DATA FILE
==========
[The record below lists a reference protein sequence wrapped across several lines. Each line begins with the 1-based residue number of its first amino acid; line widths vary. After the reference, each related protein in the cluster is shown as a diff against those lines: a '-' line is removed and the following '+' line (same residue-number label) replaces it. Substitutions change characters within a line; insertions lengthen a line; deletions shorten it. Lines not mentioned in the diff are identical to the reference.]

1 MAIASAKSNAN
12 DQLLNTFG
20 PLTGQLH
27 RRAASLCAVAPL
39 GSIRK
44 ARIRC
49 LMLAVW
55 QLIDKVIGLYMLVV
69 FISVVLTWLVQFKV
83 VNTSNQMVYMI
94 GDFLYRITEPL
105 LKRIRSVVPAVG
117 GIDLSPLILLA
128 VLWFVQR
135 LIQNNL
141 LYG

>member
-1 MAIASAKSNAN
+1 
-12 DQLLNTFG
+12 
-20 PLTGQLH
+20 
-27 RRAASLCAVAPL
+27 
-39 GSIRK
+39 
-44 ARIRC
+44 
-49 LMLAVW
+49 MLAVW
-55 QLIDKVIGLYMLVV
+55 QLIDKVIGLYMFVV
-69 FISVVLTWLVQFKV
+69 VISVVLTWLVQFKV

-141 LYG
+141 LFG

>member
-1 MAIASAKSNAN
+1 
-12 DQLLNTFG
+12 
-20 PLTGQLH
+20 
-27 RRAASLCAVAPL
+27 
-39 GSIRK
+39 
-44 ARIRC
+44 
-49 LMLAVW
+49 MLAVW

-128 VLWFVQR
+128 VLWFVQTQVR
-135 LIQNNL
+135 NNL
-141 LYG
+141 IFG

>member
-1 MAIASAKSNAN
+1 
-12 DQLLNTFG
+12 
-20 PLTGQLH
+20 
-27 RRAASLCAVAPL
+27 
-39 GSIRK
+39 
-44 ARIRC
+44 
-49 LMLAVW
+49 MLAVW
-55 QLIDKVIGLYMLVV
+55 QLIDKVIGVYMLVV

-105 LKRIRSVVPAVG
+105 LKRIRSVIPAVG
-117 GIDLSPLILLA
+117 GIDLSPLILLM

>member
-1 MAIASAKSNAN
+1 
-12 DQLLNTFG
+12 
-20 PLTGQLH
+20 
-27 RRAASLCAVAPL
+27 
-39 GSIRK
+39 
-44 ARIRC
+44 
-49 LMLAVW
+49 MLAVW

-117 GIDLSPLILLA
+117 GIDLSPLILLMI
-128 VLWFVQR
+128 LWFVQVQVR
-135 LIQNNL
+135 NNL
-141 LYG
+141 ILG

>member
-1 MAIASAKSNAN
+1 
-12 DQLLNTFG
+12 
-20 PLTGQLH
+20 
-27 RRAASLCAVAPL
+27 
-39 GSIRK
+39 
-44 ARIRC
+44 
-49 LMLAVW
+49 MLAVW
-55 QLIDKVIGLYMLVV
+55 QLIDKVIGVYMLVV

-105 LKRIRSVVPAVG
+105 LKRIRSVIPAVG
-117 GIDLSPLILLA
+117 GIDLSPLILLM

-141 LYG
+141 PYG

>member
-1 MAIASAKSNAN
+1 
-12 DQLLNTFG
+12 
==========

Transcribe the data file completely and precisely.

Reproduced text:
[The record below lists a reference protein sequence wrapped across several lines. Each line begins with the 1-based residue number of its first amino acid; line widths vary. After the reference, each related protein in the cluster is shown as a diff against those lines: a '-' line is removed and the following '+' line (same residue-number label) replaces it. Substitutions change characters within a line; insertions lengthen a line; deletions shorten it. Lines not mentioned in the diff are identical to the reference.]

1 MAIASAKSNAN
12 DQLLNTFG
20 PLTGQLH
27 RRAASLCAVAPL
39 GSIRK
44 ARIRC
49 LMLAVW
55 QLIDKVIGLYMLVV
69 FISVVLTWLVQFKV
83 VNTSNQMVYMI
94 GDFLYRITEPL
105 LKRIRSVVPAVG
117 GIDLSPLILLA
128 VLWFVQR
135 LIQNNL
141 LYG

>member
-1 MAIASAKSNAN
+1 
-12 DQLLNTFG
+12 
-20 PLTGQLH
+20 
-27 RRAASLCAVAPL
+27 
-39 GSIRK
+39 
-44 ARIRC
+44 
-49 LMLAVW
+49 MLAVW
-55 QLIDKVIGLYMLVV
+55 QLIDKVIGLYMFVV
-69 FISVVLTWLVQFKV
+69 VISVVLTWLVQFKV

-141 LYG
+141 LFG

>member
-1 MAIASAKSNAN
+1 
-12 DQLLNTFG
+12 
-20 PLTGQLH
+20 
-27 RRAASLCAVAPL
+27 
-39 GSIRK
+39 
-44 ARIRC
+44 
-49 LMLAVW
+49 MLAVW

-128 VLWFVQR
+128 VLWFVQTQVR
-135 LIQNNL
+135 NNL
-141 LYG
+141 IFG

>member
-1 MAIASAKSNAN
+1 
-12 DQLLNTFG
+12 
-20 PLTGQLH
+20 
-27 RRAASLCAVAPL
+27 
-39 GSIRK
+39 
-44 ARIRC
+44 
-49 LMLAVW
+49 MLAVW
-55 QLIDKVIGLYMLVV
+55 QLIDKVIGVYMLVV

-105 LKRIRSVVPAVG
+105 LKRIRSVIPAVG
-117 GIDLSPLILLA
+117 GIDLSPLILLM

>member
-1 MAIASAKSNAN
+1 
-12 DQLLNTFG
+12 
-20 PLTGQLH
+20 
-27 RRAASLCAVAPL
+27 
-39 GSIRK
+39 
-44 ARIRC
+44 
-49 LMLAVW
+49 MLAVW

-117 GIDLSPLILLA
+117 GIDLSPLILLMI
-128 VLWFVQR
+128 LWFVQVQVR
-135 LIQNNL
+135 NNL
-141 LYG
+141 ILG

>member
-1 MAIASAKSNAN
+1 
-12 DQLLNTFG
+12 
-20 PLTGQLH
+20 
-27 RRAASLCAVAPL
+27 
-39 GSIRK
+39 
-44 ARIRC
+44 
-49 LMLAVW
+49 MLAVW
-55 QLIDKVIGLYMLVV
+55 QLIDKVIGVYMLVV

-105 LKRIRSVVPAVG
+105 LKRIRSVIPAVG
-117 GIDLSPLILLA
+117 GIDLSPLILLM

-141 LYG
+141 PYG

>member
-1 MAIASAKSNAN
+1 
-12 DQLLNTFG
+12 